Meet Sophie Leitner, Exchange Student from Austria
Dawn Bille , Veritas Staff
Can you imagine going to a different school your junior year of high school? In a different town? In a different state? Even in a different country? Sophie Leitner, an outgoing 16 year old from Waldneukirchen, Austria is currently doing just that.
In Austria, Sophie lives in a very small town with a population of 2,000 people. In a town that small, there is no school to attend, so she had to attend school in a different town nearby that only had 60 students enrolled. The largest class size was about 33 people but could be as small as 10 people in each class. You can imagine how overwhelming it must be coming to a school with roughly 700 students attending.
Along with the difference in size of Waldneukirchen, many other things differ compared to Rockland High School. For instance, Sophie had to take 12-15 subjects each school year in her hometown. Each day Sophie would have a new schedule that she would repeat the following week. For five days a week she would go to school from 8 in the morning until whenever her classes ended later that evening, which would vary day to day. Sometimes she would get out of school at 5:30 that night.
Although most students would hate a 9½ hour day of school, kids in Waldneukirchen are allowed to leave school grounds to get lunch. In fact, there is a snack stand outside of their school where they can get a better quality meal than the cafeteria inside the school. During the day, students are allowed a snack break for 20 minutes.
Although quite different from her Austrian school, Sophie likes RHS. “Rockland’s cool,” she said. So far at RHS, Sophie has participated in cross country this fall season, and she plays the clarinet for the RHS band. Cross country is a new hobby for her. But when she was asked if she has been successful so far this season, she simply stated, “I’m usually the last one in but I’ve improved since I started.”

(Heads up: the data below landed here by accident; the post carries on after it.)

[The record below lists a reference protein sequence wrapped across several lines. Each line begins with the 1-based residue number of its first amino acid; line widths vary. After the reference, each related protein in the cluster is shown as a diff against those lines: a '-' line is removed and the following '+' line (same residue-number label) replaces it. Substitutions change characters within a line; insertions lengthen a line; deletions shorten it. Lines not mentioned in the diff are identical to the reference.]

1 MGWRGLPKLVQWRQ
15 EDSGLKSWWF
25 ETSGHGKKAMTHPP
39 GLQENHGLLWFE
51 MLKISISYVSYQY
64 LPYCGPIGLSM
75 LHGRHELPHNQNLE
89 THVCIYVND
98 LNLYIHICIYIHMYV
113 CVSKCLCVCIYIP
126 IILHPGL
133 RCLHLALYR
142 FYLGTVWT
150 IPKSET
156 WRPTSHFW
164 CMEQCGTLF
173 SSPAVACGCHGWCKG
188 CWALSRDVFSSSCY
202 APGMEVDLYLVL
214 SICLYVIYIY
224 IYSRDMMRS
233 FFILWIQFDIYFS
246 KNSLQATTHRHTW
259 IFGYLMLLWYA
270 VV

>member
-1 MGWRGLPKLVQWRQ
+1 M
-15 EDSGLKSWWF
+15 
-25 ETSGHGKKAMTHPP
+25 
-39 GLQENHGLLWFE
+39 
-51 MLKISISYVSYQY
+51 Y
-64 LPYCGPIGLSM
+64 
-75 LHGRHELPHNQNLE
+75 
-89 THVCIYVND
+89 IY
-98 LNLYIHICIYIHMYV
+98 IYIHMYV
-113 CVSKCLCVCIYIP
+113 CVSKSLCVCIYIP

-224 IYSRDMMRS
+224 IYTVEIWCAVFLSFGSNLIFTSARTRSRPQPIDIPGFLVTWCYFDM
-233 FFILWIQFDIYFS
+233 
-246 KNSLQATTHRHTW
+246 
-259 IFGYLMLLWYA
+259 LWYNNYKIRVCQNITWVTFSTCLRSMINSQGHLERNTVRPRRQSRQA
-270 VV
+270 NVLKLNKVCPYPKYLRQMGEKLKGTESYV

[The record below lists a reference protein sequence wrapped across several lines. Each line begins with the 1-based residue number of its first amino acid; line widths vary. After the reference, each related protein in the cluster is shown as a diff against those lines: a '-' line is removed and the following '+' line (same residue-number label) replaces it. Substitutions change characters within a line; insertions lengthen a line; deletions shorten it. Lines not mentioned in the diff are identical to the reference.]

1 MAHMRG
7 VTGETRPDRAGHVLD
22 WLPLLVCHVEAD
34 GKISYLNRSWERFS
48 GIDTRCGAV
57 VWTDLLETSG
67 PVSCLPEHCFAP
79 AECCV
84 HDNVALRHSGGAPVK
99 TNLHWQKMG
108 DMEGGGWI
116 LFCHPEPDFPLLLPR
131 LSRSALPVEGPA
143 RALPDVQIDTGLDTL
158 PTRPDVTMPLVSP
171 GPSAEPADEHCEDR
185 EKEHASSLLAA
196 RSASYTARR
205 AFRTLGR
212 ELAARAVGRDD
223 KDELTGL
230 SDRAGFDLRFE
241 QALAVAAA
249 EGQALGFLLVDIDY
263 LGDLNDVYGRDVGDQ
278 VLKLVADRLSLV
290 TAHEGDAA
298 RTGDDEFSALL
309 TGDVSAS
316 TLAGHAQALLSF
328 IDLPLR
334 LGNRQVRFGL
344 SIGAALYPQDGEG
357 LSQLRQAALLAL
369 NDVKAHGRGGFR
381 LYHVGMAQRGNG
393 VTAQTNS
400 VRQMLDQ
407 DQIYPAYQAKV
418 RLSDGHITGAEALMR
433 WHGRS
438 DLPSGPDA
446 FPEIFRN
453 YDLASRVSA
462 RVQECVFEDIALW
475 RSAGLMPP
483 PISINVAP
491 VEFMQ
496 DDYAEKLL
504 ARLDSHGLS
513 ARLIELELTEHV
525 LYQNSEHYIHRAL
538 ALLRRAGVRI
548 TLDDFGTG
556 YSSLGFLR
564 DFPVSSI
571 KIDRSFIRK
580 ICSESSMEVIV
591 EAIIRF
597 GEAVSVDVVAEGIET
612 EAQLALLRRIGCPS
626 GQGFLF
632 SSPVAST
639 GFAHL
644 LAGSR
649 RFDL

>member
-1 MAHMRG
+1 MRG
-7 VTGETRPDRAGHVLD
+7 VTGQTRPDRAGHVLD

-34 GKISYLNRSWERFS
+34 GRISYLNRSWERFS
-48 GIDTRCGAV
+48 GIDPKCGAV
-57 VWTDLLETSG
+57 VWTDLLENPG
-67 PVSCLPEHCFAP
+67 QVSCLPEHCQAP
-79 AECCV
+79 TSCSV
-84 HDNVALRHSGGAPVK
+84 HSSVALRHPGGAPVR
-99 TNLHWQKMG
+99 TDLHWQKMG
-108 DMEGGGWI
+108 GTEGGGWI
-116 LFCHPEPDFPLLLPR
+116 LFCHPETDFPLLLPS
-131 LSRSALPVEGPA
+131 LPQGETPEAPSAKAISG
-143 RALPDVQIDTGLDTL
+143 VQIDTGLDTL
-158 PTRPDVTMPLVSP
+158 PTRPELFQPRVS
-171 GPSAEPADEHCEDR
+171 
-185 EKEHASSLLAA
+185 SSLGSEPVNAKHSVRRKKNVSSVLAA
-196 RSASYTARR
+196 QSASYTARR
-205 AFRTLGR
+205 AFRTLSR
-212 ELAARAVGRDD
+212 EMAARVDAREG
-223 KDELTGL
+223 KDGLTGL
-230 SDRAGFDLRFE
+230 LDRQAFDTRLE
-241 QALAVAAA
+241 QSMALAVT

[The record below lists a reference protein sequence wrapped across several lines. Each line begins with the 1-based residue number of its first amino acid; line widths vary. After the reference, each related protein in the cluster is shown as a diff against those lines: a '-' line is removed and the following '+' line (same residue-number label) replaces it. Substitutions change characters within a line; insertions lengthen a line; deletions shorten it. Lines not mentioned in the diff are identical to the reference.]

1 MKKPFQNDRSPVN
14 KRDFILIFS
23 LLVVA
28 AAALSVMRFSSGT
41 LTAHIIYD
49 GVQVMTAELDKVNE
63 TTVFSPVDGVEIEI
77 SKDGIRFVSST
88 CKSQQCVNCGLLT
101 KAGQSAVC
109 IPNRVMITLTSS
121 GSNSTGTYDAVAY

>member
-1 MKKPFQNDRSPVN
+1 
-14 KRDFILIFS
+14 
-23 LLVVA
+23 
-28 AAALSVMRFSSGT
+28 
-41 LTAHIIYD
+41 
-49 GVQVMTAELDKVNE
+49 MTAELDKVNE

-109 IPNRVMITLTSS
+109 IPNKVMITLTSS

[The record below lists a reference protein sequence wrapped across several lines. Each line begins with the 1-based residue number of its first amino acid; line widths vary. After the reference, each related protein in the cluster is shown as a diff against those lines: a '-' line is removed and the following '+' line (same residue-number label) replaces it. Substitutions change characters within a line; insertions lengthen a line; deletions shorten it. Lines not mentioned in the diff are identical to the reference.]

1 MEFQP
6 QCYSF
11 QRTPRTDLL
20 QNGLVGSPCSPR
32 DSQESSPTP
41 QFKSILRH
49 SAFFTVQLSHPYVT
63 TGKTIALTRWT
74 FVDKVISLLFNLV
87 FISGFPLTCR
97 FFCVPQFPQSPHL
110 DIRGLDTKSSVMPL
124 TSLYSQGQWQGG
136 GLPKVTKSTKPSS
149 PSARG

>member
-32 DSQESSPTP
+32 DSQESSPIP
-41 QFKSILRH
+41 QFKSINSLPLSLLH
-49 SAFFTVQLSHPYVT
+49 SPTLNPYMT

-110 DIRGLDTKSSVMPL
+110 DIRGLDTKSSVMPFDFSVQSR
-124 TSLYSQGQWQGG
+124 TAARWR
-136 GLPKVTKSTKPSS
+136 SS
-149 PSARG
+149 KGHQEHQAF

At the first home football game on September 14, Sophie experienced her first big event at RHS. Not only was she watching her first American high school football game, but she experienced the action first hand as a member of the band. Excitedly, she said “I really liked it.”
She also expressed her surprise at seeing that many people all together in one place. She compared our Friday night football games to her town’s Sunday get-togethers. She explained that people from her entire town get together to eat, dance, and chat about their weeks, which sums up our Friday night games, except we watch football instead of dancing. T
hrough the American Field Services, commonly known as AFS, RHS’ very own 11th grader Sydney Bissonnette, is housing Sophie. The Bissonnettes are now housing their third foreign exchange student. At the age of 17, Sydney’s mom was a foreign exchange student in Turkey. The AFS connection is working well and Sydney says about Sophie’s outgoing attitude, “She’s awesome.”